Tuesday, December 13, 2016

Sight for the inly blind

Today is the feast of St Lucy who appears in the Gregorian Canon, but it is also that of St Odile of Alsace, a Benedictine Nun. Both of these saints have patronage of the blind and the partially sighted. They are also my go-to saints for the times when my eyesight is playing me up. I won't go into the gory (literally) details of how these two ladies obtained their patronage, but I am grateful to God for their example and for their prayers.

I do pray for the healing of my eyesight, but I pray rather more for my interior sight than I do that of the rather idiosyncratic orbs in my head. I fully expect Our Lord to heal my eyesight at some point but I would rather that he help me see the way ahead.

As I was baptising a sweet little girl on Sunday, I gave her the edge of my stole to "lead" her to the font. This was a largely symbolic gesture as our chapel is too small to lead anyone physically, though I pray that people are spiritually led to Christ there. As I gave her my stole, I remembered that my stole effectively functions with God the same way that reins function for the parent of a two-year-old. If I am being pulled by Christ, then anyone who holds onto my stole is pulled with me. My stole thus allows me to be sure that I am led by Christ in this state of blindness to Him.

Of course, we live by faith, the hope for things which are unseen. Our senses are not sufficiently sensitive to pick up the fullness of our existence. The problem of Consciousness cannot be solved by science - at least not compellingly - for science is restricted to the narrow set of the observable. I maintain that the evidence of my own experience is sufficient for me to believe in the existence of God. There are those who will accuse me of being deluded, but the question can be turned around. How do we know that atheism is not a delusion? How do we know that empirical evidence of the observable is sufficient to describe reality? I know that God exists, but I cannot give a compelling knock-down argument because my knowledge comes from within me, even from places within me that are unobservable to me. There can be no knock-down argument, for we are called to God by Love, not by Knowledge.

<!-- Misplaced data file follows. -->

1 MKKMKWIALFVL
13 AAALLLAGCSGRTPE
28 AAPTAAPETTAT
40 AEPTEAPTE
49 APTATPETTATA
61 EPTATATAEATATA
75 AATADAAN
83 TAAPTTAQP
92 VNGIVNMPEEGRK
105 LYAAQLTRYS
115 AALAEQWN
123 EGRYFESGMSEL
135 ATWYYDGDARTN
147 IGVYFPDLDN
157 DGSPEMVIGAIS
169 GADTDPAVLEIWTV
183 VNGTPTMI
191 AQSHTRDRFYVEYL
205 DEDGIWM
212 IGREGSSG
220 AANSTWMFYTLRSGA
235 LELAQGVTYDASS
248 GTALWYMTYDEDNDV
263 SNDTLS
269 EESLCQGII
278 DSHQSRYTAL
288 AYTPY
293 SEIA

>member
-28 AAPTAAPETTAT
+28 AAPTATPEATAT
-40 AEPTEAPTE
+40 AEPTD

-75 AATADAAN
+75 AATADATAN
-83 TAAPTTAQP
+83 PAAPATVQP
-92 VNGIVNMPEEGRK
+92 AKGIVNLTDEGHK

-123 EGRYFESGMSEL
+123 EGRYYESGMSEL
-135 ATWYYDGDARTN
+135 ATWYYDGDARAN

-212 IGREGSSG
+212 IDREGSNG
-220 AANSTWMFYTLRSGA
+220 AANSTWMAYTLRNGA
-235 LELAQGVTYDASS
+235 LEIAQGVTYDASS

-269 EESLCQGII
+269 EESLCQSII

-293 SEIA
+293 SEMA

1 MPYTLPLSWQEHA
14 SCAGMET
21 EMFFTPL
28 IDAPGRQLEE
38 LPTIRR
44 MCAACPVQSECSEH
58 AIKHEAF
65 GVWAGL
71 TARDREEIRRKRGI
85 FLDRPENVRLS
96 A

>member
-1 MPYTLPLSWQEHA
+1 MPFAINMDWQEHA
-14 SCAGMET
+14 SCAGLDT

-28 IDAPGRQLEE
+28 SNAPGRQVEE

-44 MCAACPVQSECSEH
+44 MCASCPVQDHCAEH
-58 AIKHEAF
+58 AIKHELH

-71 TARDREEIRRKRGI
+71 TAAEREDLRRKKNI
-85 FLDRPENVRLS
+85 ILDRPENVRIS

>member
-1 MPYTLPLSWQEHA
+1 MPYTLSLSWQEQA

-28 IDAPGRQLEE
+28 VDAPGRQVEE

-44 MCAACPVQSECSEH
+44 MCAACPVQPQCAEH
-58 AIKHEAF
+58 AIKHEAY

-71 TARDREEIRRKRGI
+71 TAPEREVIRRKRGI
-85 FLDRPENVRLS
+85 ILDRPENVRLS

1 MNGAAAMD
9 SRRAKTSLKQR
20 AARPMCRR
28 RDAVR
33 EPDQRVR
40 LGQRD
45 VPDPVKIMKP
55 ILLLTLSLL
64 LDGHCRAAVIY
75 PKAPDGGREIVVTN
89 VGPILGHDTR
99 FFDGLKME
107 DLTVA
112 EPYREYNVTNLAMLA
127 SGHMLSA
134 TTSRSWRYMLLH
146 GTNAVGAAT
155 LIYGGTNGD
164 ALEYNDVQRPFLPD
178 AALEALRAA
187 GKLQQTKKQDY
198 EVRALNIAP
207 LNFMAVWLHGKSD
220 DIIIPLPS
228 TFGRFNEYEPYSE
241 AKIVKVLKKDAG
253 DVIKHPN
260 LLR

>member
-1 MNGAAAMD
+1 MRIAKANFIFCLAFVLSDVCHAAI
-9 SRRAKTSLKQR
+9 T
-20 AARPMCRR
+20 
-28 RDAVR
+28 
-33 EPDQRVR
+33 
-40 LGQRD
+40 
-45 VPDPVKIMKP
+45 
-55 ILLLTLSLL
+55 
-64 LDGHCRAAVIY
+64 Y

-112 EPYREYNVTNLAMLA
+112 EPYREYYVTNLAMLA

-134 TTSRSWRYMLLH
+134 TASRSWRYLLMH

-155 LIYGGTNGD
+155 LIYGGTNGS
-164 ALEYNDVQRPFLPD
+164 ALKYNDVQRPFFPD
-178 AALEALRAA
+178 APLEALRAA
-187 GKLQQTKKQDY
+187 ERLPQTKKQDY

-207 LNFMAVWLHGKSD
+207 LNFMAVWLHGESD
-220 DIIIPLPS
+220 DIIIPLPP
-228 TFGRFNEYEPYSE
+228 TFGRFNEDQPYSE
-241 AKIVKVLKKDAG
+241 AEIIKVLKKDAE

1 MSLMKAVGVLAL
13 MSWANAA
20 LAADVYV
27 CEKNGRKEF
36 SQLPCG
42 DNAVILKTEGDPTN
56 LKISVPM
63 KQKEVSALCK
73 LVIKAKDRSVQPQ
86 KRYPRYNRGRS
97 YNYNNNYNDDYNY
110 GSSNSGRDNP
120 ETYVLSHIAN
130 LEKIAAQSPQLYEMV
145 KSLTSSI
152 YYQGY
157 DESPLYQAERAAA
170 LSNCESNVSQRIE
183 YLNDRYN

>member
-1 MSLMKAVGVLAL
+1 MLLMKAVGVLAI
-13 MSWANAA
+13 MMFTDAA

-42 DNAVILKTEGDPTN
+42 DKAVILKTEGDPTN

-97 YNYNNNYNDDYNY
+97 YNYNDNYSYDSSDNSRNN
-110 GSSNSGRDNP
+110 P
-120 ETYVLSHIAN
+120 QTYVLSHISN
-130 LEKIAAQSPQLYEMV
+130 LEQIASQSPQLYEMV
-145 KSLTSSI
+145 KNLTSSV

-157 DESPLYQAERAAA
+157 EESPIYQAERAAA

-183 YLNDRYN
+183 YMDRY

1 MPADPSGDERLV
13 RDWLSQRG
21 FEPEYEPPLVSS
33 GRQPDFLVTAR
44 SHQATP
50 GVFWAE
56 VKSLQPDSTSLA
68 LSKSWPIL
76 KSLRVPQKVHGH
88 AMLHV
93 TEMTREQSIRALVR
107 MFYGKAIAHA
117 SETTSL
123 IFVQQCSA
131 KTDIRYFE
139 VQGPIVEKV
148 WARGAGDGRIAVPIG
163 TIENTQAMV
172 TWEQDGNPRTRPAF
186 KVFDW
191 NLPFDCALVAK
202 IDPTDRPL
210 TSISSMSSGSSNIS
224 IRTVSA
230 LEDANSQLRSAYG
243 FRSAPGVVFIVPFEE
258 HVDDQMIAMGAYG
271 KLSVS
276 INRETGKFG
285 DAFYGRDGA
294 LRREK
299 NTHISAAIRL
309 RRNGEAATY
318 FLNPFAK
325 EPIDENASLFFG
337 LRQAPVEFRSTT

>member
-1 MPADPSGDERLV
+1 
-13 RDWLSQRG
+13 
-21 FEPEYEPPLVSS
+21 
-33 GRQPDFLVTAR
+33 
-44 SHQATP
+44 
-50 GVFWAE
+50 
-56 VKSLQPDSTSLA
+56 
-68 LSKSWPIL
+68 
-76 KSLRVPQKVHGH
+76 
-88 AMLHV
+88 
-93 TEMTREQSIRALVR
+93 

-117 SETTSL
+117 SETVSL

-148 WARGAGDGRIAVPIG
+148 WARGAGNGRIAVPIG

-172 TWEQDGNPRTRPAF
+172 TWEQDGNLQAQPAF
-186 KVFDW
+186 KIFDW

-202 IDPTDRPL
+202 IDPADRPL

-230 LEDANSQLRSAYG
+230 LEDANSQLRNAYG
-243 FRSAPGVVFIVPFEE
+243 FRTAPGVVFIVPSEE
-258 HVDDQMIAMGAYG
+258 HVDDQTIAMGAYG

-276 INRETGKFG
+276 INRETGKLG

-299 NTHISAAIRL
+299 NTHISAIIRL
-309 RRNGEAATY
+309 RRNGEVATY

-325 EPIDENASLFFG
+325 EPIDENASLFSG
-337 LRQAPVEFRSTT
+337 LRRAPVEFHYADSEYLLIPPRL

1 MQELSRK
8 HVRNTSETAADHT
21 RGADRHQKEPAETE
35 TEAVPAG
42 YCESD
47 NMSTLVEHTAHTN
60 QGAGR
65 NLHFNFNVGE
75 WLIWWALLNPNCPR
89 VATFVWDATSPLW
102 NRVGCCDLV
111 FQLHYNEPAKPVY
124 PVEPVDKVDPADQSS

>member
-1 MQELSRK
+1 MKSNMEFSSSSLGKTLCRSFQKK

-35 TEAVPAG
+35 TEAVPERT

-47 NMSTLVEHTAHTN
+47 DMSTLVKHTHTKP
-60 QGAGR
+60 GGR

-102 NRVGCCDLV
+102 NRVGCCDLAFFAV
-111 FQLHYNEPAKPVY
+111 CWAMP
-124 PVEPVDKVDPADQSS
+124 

Yet, I desire very much to be able to see clearly. I want to see God's hand in things. I want to behold His glory. I want to see the sheer magnificence of His Creation, behold His angels standing with me at the Mass. Oh how I miss the point!!

It's not my eyes that need to be opened, nor my eyesight that needs to be made clear, wonderful though this may be. It's the eyes of my heart that need the cataracts removed. Obviously I have been blessed with some sight of God within my heart, or I would not be able to appreciate the beauty of His word, yet what causes the problem is marrying the inward sight with the outward. In my heart, I know that Christ is present within the Sacred Elements at the Mass, but I cannot see that with my eyes. That's deliberate on God's part, I think. The recognition of Christ's presence in the Mass is a gift for those who, in their blindness, call out to God like blind Bartimaeus. For those who do not want to see, God permits that, preferring the free choice of His children to revealing Himself in glory unequivocally and thus forcing Himself on them before the Day of Reckoning.

Today, I pray for all who suffer with their eyesight whether inwardly or externally. I pray that they may be able to see God's goodness and rejoice in it. I pray that the eyes of the world may become more attuned to the light of God's presence. And I ask St Lucy and St Odile to pray with me and for me, that I, too, may see ever more clearly the good things of God.

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